A good piece in the New York Times. I talk often about the contribution of technology and busyness to hyper-individualism and the growing isolation of people in our society. Here is a contribution to the growing social debate; a debate which I think has great significance for the Church. Hat-tip to Titus1:9
July 16, 2006
The Way We Live Now:
By ANN HULBERT
By now, I bet almost everybody knows somebody who has joined a social networking Web site like MySpace.com, with more than 90 million members, or Facebook.com, a college-based Web site that has become a high-school favorite, too. That means most people probably also know that â€œfriendâ€ is no longer just a noun, but a verb, one that entails minimal exertion: â€œto friendâ€ a person involves an exchange of mouse clicks, one to request a spot on someoneâ€™s (often very lengthy) list of people granted access to his or her online profile, and a click in response to accept the petitioner. If youâ€™re too old and busy to be logging on obsessively to this Internet social scene, youâ€™re doubtless enmeshed in your own way, e-mailing far-flung acquaintances or anticipating the spread of free Internet telephone service.
Americans, in other words, arenâ€™t exactly suffering from anomie. If anything, a surfeit of connectivity is the curse of the moment. (Take a trip in a nonquiet Amtrak car if you want vivid evidence.) No wonder a recent study, â€œSocial Isolation in America: Changes in Core Discussion Networks Over Two Decades,â€ published in the latest American Sociological Review, made it into the headlines and onto â€œGood Morning America.â€ Here was surprising news that touched a nerve. Who would have guessed, in our gabby tell-all culture, that people interviewed in the 2004 General Social Survey would report an average of only two â€œcoreâ€ confidants with whom they â€œdiscuss important matters,â€ down from the mean of three close ties elicited by the same question in 1985? Just as startling, given an ever more interwoven world, was the decline in the percentage of Americans â€” to 57 percent from 80 percent â€” who named at least one non-kin person as part of this inner circle.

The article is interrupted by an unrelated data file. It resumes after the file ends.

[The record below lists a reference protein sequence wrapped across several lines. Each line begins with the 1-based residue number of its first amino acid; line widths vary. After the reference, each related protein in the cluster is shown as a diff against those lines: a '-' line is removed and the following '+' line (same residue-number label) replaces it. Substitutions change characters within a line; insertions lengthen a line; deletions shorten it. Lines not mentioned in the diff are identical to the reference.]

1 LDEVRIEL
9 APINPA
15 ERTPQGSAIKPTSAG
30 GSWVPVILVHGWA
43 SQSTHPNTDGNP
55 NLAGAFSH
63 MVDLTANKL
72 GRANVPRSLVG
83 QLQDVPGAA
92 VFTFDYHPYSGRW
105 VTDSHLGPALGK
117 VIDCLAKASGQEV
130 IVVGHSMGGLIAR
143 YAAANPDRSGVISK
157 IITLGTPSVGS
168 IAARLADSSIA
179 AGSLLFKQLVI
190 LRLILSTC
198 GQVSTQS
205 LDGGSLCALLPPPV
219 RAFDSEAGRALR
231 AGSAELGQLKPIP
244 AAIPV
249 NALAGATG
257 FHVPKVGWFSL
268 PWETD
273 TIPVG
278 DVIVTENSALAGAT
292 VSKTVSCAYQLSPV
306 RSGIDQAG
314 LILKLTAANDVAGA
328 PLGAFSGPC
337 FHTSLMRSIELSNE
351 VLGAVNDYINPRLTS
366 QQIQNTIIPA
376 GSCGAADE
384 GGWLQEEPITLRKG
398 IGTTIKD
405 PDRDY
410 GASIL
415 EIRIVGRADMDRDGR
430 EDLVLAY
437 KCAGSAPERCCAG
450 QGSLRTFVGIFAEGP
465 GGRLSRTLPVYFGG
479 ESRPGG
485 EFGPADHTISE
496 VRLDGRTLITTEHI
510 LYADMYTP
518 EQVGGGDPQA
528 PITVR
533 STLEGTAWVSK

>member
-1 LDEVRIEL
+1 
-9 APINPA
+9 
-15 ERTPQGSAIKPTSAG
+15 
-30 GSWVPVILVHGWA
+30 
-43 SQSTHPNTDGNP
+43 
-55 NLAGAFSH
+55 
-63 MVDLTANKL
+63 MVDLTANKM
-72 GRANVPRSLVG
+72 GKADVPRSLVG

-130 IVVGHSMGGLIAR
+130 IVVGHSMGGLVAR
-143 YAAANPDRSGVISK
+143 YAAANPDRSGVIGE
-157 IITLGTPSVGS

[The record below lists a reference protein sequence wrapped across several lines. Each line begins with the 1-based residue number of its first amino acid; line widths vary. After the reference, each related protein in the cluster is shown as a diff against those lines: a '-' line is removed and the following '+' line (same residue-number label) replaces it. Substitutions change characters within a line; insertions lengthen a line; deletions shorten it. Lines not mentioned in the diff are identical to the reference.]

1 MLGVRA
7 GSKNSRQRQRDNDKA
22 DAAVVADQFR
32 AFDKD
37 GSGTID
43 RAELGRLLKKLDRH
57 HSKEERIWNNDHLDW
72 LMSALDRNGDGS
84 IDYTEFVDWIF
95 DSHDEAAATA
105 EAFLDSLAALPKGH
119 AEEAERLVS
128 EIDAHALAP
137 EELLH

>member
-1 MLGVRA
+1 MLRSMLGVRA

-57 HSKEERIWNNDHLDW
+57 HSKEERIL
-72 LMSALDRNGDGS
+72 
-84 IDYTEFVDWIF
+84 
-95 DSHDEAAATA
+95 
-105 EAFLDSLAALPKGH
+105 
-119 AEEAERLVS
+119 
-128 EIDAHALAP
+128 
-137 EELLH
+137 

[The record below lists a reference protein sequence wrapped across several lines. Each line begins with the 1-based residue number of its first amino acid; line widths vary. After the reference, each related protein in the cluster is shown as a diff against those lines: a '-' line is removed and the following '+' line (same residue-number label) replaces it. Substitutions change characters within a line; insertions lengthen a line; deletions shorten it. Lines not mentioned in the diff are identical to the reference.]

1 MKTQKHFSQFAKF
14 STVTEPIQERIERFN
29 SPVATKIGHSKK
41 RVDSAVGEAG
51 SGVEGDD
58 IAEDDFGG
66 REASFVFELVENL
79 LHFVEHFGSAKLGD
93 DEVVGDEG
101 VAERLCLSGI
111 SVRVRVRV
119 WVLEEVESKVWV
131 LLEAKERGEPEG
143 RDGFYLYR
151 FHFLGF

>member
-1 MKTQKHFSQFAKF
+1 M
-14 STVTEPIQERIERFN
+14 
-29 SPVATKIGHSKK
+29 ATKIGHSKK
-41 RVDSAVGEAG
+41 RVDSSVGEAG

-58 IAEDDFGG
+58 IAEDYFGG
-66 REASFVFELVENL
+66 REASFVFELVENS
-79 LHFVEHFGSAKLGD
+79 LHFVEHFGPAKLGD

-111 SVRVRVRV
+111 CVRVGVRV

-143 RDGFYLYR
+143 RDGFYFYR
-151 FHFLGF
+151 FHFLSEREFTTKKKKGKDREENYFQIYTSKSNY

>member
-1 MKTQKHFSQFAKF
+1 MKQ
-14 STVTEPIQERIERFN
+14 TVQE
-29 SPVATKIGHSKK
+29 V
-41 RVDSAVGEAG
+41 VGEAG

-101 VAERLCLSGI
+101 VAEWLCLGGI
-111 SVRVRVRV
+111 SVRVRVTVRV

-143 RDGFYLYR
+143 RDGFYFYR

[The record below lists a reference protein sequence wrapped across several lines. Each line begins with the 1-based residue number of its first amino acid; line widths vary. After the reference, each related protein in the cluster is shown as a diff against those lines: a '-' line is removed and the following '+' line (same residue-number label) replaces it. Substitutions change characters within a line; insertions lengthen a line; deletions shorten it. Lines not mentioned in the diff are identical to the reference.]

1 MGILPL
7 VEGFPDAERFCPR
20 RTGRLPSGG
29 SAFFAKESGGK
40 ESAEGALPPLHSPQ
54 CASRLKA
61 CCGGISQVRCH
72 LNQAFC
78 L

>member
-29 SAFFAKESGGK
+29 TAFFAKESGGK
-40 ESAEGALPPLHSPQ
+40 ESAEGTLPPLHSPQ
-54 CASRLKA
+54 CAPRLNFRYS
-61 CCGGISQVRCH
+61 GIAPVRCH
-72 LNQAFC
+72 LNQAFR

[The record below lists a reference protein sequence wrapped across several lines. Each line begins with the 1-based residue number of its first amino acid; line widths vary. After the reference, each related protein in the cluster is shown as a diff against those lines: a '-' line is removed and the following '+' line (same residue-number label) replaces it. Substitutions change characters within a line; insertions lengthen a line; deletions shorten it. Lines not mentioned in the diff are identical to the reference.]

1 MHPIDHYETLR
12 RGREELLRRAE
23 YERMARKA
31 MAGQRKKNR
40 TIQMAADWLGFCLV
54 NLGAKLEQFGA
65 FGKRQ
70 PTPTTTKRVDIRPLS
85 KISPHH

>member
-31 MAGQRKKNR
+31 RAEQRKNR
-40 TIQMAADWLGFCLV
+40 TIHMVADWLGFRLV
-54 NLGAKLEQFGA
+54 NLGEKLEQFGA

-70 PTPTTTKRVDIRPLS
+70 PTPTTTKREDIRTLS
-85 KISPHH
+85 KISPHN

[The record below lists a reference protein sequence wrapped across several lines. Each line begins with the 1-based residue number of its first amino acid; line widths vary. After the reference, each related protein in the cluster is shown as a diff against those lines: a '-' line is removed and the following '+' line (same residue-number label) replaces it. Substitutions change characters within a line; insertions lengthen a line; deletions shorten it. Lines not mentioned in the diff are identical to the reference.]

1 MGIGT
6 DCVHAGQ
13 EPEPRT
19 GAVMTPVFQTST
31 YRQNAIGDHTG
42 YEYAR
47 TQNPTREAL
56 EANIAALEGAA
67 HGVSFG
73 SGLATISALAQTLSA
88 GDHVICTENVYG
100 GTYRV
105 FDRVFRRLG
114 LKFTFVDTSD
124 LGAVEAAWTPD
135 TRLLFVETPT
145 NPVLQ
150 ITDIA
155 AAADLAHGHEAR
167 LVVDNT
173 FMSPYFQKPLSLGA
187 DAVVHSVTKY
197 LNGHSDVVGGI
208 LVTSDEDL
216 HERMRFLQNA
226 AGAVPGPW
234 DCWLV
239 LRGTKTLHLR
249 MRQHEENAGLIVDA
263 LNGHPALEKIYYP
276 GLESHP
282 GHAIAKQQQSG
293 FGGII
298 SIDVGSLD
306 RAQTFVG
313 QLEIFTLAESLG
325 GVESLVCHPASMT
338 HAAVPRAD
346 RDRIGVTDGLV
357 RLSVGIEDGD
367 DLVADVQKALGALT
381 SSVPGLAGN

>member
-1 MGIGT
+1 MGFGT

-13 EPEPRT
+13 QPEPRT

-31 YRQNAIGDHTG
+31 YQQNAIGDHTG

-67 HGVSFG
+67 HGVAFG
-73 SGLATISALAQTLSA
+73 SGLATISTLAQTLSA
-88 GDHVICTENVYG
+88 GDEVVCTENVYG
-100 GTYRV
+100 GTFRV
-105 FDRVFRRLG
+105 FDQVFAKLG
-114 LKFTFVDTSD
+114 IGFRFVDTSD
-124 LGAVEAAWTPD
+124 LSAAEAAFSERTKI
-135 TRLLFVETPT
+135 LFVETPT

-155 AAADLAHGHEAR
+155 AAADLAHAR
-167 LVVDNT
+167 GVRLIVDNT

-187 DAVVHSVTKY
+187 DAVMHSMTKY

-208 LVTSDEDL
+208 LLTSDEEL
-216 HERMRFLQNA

The media, predictably enough, were spooked by the specter of â€œsocial isolationâ€: though we may bowl alone, weâ€™re always ready to join a chorus of concern about fraying communities. But before rushing to conclude that Americans have simply gotten lonelier and more insular, why not consider another possibility? Perhaps, as the studyâ€™s authors themselves hint at one point, weâ€™ve also gotten better at demarcating what constitutes truly intimate communing â€” expecting more of our confidants, we have, in effect, defined intimacy up. That is not exactly what you would expect in an era of constant communicating. Yet could it be precisely because weâ€™re more plugged in to a disparate array of people who supply us with information when we need it, offer advice and keep us intermittent company, that our standard of genuine closeness has become more exacting? Itâ€™s not just that weâ€™re too busy for more than a select few confidants. We may be choosier too.